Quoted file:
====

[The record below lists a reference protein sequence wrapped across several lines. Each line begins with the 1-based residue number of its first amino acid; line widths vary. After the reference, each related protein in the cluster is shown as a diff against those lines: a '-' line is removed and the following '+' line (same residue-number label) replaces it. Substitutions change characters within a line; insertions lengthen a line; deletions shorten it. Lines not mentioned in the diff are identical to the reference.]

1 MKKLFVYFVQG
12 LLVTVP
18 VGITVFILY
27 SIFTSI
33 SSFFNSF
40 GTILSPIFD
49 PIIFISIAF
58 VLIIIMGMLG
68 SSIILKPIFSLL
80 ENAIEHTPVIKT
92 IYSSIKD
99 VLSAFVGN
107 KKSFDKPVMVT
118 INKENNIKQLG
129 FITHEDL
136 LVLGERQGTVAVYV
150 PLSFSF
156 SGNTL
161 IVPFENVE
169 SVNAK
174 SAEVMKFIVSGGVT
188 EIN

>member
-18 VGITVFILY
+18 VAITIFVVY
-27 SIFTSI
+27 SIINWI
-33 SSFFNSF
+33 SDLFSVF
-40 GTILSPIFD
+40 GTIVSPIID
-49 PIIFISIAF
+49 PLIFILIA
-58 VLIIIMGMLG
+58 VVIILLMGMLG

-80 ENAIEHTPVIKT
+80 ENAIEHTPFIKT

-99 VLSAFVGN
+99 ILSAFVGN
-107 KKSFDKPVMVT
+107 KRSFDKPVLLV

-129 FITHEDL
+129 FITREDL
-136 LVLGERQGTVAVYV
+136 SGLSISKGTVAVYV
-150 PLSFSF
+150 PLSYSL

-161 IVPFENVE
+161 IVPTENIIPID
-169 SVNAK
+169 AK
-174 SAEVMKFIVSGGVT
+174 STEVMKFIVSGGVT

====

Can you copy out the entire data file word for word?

[The record below lists a reference protein sequence wrapped across several lines. Each line begins with the 1-based residue number of its first amino acid; line widths vary. After the reference, each related protein in the cluster is shown as a diff against those lines: a '-' line is removed and the following '+' line (same residue-number label) replaces it. Substitutions change characters within a line; insertions lengthen a line; deletions shorten it. Lines not mentioned in the diff are identical to the reference.]

1 MKKLFVYFVQG
12 LLVTVP
18 VGITVFILY
27 SIFTSI
33 SSFFNSF
40 GTILSPIFD
49 PIIFISIAF
58 VLIIIMGMLG
68 SSIILKPIFSLL
80 ENAIEHTPVIKT
92 IYSSIKD
99 VLSAFVGN
107 KKSFDKPVMVT
118 INKENNIKQLG
129 FITHEDL
136 LVLGERQGTVAVYV
150 PLSFSF
156 SGNTL
161 IVPFENVE
169 SVNAK
174 SAEVMKFIVSGGVT
188 EIN

>member
-18 VGITVFILY
+18 VAITIFVVY
-27 SIFTSI
+27 SIINWI
-33 SSFFNSF
+33 SDLFSVF
-40 GTILSPIFD
+40 GTIVSPIID
-49 PIIFISIAF
+49 PLIFILIA
-58 VLIIIMGMLG
+58 VVIILLMGMLG

-80 ENAIEHTPVIKT
+80 ENAIEHTPFIKT

-99 VLSAFVGN
+99 ILSAFVGN
-107 KKSFDKPVMVT
+107 KRSFDKPVLLV

-129 FITHEDL
+129 FITREDL
-136 LVLGERQGTVAVYV
+136 SGLSISKGTVAVYV
-150 PLSFSF
+150 PLSYSL

-161 IVPFENVE
+161 IVPTENIIPID
-169 SVNAK
+169 AK
-174 SAEVMKFIVSGGVT
+174 STEVMKFIVSGGVT